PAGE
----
I think this sentence needs some clarification:
"Attempts to tune DISH network, DirecTV, Bell ExpressVu and similar with DVB-S cards are unwelcome in the MythTV community as those providers do not supply CAMs."
Those providers don't supply analog capture DVR's either and probably aren't thrilled by MythTV when they have a competitor to sell - this is an incorrect objection. One can legally buy a hardware CAM, and in theory use a provider's smart-card with it, all legally. The trick is getting the provider to authorize the CAM that they didn't sell you. If they're willing to authorize, why should the MythTV community object? Softcam's, on the other hand, meant to defeat the subscription service, would be illegal and likely objectionable. BillMcGonigle 03:58, 2 September 2009 (UTC)
- I agree, this doesn't fit with my understanding. If you could get them to put the CAM in your computer and set turn it on (or whatever they have to do to make it work) it seems like it would be perfectly legal. I just don't know if they're actually willing to do it.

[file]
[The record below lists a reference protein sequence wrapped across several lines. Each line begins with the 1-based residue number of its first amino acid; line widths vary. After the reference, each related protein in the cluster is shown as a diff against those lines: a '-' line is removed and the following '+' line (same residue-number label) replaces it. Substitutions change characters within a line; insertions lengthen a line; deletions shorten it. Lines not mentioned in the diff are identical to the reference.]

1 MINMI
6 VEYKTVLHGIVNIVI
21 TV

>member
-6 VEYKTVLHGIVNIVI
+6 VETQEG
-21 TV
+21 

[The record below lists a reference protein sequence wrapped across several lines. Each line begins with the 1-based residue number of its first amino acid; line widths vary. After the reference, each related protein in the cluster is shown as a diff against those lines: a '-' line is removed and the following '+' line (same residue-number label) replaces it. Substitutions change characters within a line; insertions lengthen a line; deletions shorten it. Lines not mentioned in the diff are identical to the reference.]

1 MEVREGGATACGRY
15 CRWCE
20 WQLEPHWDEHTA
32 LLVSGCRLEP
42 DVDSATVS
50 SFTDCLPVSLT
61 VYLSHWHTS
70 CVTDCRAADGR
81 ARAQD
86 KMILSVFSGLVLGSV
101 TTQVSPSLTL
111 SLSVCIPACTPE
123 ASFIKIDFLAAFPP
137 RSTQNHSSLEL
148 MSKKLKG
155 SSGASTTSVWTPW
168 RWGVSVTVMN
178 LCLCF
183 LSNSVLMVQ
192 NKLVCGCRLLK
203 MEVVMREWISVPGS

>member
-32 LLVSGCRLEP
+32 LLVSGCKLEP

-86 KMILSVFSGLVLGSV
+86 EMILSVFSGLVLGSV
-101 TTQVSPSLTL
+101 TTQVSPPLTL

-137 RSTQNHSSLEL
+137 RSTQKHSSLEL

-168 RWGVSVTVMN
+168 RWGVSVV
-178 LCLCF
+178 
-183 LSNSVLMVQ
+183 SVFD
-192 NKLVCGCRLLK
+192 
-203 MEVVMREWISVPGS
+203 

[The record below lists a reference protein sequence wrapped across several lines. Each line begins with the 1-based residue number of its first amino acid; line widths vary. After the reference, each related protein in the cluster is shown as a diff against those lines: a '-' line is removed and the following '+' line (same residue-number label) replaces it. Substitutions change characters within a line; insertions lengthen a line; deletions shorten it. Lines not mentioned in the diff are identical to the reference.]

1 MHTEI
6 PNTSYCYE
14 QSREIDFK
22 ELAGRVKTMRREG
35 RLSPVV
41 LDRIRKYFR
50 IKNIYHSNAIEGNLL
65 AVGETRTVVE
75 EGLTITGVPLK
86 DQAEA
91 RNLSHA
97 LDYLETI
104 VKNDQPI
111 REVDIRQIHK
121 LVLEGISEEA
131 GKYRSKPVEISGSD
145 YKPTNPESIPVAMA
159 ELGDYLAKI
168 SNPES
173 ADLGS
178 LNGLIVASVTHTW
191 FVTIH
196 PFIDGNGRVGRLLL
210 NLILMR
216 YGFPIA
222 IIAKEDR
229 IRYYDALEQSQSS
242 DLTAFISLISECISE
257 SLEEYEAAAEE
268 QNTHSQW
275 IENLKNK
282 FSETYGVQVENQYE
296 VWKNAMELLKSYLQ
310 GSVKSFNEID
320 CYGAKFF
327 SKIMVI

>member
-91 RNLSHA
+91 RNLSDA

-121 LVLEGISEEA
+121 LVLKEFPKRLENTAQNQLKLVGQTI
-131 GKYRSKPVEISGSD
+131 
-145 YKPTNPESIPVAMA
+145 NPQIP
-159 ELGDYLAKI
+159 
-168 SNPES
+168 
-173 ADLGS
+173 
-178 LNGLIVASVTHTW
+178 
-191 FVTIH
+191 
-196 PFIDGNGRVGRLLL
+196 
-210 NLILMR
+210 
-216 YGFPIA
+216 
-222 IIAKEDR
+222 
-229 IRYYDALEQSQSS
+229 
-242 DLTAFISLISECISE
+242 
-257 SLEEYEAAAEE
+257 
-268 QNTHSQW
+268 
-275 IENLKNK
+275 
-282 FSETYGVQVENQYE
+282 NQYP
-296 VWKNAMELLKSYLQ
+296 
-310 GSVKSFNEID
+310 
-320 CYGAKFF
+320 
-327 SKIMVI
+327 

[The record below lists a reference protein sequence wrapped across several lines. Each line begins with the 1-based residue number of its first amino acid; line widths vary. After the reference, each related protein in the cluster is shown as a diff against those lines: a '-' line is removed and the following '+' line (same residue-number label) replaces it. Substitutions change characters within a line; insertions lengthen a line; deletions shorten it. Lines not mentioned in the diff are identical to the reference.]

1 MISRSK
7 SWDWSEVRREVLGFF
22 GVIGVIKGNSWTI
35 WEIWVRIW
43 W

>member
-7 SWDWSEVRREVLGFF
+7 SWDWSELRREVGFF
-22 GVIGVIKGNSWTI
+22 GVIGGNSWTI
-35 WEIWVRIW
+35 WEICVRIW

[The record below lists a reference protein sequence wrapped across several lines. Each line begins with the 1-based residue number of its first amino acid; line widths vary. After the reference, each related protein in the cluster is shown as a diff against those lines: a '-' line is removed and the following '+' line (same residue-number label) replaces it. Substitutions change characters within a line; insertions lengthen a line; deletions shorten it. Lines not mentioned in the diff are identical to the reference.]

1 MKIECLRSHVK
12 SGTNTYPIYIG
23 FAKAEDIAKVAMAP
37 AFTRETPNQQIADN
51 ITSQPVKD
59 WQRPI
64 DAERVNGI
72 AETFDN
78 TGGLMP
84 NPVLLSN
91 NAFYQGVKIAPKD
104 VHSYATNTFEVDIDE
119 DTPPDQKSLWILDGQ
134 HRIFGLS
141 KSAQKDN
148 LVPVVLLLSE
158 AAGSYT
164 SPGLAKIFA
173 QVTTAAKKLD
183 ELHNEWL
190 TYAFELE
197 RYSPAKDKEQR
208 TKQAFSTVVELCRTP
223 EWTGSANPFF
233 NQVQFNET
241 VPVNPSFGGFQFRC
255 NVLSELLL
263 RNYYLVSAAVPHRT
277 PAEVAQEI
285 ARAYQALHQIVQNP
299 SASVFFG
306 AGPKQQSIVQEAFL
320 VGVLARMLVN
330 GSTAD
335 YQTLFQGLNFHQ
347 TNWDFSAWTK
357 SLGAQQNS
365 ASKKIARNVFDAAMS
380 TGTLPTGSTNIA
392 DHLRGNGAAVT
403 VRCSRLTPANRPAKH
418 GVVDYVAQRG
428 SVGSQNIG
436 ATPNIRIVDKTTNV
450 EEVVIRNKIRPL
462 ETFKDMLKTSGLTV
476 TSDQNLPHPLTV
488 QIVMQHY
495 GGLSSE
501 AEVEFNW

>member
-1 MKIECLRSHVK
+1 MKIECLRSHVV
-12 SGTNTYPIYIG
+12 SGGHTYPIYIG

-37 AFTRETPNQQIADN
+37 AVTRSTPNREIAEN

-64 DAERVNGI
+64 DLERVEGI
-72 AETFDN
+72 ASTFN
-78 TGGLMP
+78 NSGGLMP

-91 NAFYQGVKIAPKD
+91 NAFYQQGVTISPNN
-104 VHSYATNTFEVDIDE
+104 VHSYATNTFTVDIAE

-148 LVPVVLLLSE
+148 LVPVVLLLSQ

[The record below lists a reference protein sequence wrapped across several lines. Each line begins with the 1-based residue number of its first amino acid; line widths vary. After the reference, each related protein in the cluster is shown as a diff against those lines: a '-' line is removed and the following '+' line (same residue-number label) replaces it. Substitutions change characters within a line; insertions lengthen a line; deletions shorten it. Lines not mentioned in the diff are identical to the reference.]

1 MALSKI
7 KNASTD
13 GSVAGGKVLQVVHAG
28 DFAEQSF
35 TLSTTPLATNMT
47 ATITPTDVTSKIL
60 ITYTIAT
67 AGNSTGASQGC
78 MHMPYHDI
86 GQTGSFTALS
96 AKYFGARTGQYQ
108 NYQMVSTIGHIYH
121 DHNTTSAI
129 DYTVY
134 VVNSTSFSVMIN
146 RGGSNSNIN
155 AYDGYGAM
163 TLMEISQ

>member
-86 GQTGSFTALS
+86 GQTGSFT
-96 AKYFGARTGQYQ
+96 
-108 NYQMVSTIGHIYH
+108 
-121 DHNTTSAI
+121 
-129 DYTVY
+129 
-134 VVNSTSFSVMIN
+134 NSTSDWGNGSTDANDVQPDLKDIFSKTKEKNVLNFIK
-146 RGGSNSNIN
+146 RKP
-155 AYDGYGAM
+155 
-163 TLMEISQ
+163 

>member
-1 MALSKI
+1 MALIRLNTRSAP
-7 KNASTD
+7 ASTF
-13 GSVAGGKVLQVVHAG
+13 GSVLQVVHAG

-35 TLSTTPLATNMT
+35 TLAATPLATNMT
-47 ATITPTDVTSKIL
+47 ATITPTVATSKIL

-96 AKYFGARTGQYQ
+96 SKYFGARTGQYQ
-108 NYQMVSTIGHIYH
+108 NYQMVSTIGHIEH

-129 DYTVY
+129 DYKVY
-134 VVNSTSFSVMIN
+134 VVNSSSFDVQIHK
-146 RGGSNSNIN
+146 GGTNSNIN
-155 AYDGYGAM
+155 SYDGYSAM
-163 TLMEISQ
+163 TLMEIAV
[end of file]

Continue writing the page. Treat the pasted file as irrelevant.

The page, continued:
- Has anyone actually tried lately to have DISH or DirecTV come do an installation and get them to put the CAM in their computer? BigPeteB 20:02, 19 September 2010 (UTC)
- If you can get one of these providers to install and register a CAM, and as a result have the tuner output unencrypted video, you can use it with MythTV without any problem. However, it is my understanding that subscription satellite providers in North America will only register modules against their own leased hardware. Any use of third party hardware and modules would be at minimum, a violation of their Terms of Service. wagnerrp 20:30, 19 September 2010 (UTC)